Shared decision-making: how do you choose a treatment for multiple sclerosis?

Part 2 of 2

Learn about MS
Questions to ask your team
Sharing information about your treatment

When dealing with your healthcare team, the preferred approach is shared decision-making (SDM) (see Part 1). According to this model, decisions about your health should try to accommodate your personal circumstances, preferences and concerns. This approach is especially important when it comes to selecting a disease-modifying therapy (DMT) for your MS. No one wants you to feel your doctor has talked you into something you are unsure about. Instead, the goal is for the team – which includes you – to come up with the best solution for your situation.

Learn about MS
The first step is to educate yourself about MS so you understand what is happening to your body. Secondly, learn about the many medications available to treat your MS. This can feel overwhelming at first, but your MS team can address your questions and provide you with background reading. You may feel that this information does not fully meet your needs (Kuusisto and colleagues. Stud Health Technol Inform 2022;295:179-182). So you may also find it helpful to talk to other people with MS, and to access the many resources available online (including the Essentials library of publications at MSology at

During this learning phase, it is helpful to jot down questions you want to ask your neurologist or MS nurse. If their answers prompt more questions – ask away. It is important that you feel you have what you need to make an informed decision when the time comes to choose a therapy.

Questions to ask your team
Next, you will want to have a discussion with your doctor and MS nurse about your unique circumstances. Some questions you may want to discuss with your doctor are:

• What can treatment do for my MS (and what do you want it to do)?

• What are the possible side effects? What side effects can you live with, and which ones do you absolutely want to avoid?

• Can I take this medication if I become pregnant? And is it safe to interrupt my treatment regimen if I want to breastfeed? For men, will treatment affect my fertility?

• What is my preferred way of taking a medication (e.g. an injection, a pill, or an infusion at a clinic)?

• Will treatment be inconvenient for my lifestyle (e.g. how often you need to take it, if you need to have it administered at a clinic rather than taking it at home)?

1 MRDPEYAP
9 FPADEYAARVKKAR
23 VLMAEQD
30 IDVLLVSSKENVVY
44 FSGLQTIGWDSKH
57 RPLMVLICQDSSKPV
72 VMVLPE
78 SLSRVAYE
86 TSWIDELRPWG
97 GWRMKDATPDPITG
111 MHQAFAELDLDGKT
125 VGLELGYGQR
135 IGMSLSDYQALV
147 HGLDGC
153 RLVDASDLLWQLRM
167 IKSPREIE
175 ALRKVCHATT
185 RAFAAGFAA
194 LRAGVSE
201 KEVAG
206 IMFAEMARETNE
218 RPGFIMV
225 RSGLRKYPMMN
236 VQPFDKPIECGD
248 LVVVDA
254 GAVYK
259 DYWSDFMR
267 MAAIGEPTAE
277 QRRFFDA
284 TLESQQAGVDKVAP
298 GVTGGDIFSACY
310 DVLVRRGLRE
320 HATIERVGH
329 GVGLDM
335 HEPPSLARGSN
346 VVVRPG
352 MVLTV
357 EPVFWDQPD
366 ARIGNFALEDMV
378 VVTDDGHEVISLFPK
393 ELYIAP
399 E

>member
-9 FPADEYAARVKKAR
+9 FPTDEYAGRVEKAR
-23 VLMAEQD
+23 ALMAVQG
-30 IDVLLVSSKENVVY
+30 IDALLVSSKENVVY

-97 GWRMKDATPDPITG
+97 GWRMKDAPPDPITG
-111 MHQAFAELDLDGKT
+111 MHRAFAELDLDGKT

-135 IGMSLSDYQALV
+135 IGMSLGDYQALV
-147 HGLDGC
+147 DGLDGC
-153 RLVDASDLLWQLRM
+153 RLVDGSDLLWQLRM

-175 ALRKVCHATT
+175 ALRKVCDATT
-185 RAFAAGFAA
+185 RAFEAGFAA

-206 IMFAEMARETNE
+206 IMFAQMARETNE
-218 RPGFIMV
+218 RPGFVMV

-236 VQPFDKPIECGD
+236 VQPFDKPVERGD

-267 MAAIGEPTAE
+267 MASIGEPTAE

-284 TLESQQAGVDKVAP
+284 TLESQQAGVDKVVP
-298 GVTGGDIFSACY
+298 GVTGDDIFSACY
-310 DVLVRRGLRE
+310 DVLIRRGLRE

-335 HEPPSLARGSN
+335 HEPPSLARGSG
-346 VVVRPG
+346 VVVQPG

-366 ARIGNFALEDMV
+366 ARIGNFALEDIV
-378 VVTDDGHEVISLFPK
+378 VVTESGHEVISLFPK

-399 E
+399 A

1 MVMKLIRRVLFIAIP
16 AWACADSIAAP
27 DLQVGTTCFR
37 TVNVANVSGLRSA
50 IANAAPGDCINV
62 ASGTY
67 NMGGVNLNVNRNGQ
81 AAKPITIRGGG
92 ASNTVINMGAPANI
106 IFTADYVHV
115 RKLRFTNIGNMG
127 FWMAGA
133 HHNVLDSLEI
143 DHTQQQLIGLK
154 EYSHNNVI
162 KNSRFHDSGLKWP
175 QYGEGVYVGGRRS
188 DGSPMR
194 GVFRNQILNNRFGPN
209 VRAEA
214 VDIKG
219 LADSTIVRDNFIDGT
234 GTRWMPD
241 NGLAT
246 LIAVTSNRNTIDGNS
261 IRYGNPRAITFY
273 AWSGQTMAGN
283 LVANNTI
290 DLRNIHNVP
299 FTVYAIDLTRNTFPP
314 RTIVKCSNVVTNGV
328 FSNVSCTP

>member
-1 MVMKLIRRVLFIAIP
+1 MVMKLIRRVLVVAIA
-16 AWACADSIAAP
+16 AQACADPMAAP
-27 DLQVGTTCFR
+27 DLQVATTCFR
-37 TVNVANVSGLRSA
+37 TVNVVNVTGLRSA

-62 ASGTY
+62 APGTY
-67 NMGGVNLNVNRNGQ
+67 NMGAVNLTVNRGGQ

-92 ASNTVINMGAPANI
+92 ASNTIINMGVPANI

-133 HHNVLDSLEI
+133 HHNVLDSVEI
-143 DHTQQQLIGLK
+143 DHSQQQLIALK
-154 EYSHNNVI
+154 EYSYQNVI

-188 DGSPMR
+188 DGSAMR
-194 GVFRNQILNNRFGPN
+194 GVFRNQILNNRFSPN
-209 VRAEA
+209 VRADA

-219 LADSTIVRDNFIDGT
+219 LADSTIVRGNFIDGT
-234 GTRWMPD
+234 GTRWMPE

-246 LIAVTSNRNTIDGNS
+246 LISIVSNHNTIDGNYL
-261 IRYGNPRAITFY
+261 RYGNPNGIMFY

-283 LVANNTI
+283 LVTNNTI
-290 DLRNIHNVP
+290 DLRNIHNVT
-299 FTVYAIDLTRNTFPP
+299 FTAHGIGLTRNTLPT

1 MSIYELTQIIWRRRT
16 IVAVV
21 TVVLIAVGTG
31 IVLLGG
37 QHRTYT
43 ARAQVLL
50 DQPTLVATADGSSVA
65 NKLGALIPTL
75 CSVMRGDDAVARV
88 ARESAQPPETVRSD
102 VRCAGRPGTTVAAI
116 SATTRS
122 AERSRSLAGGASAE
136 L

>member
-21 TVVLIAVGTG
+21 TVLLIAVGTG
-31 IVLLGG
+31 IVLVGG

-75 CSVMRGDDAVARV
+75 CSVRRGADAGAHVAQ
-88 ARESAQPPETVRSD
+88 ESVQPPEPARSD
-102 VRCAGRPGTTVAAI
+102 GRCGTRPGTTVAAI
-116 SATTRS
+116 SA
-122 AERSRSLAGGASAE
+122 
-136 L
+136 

These (and other) questions will help you whittle down the treatment options to a more manageable number. You and your MS team can then discuss specific medications in greater depth. The goal is for you to be comfortable with the decision you ultimately make.

It may seem that the most important part of shared decision-making is ‘decision’, but it is really the ‘shared’ part. It begins with your neurologist and MS nurse sharing what they know about your MS (based on a neurological exam, blood tests and MRI). Equally important is what you share about your MS, such as your symptoms, odd sensations, effects on your energy level, and changes in mood or thinking ability.

The treatment discussion continues this sharing. Your MS team explains the pros and cons of the various treatments, and you share what is important to you.

Sharing information about your treatment
And the process does not stop there. Once you have decided on a medication, it is important to keep sharing your treatment experience with your MS team. Maybe you have side effects that you had not expected, or the side effects you anticipated become a real burden. Share that information with the MS team. If you still have relapses or other symptoms despite taking the medication – you will need to share that too. And your doctor will also share with you if he/she feels that the medication is not adequately controlling your MS.

If you and your doctor decide that your medication is not the best option, it does not mean that the initial decision was the wrong one. No one has failed. You made the best decision based on the information available at that time. But as new information becomes available – your experience as you take the drug – you and your MS team will need to periodically revisit the decision to ensure that this medication is still your best option.

During the course of MS, many people do change medications for a variety of reasons. Some people decide that the side effects are intolerable. Some continue to have relapses or other symptoms. Or a person’s life circumstances change, and they want to try something else – it is not uncommon that a decision made as a young adult needs to be updated as you get older.

Shared decision-making does not apply only to the disease-modifying therapies you take to control your MS. It will also come into play when discussing medications to treat MS symptoms (such as fatigue or muscle stiffness) or other issues (such as depression or anxiety). Your MS team will also need your input when discussing other interventions (such as physical or cognitive rehabilitation) and lifestyle changes (such as diet, exercise, smoking cessation and stress relief) that can help in your day-to-day life.

Your MS team provides you with expertise about the medical aspects of your illness and the treatment options that are available to you. But that knowledge will always be incomplete without your contribution. You are the expert on the lived experience of having MS, so your team needs to know about your all-too-real ‘invisible symptoms’ (such as fatigue, depression or cognitive problems) and their impact on your daily life. And you are the one who will be taking the medications, so your team needs to view your treatment within the larger context of your life: your lifestyle, your worries and concerns, and your hopes for the future. It is that sharing that will improve the decision-making when decisions need to be made.

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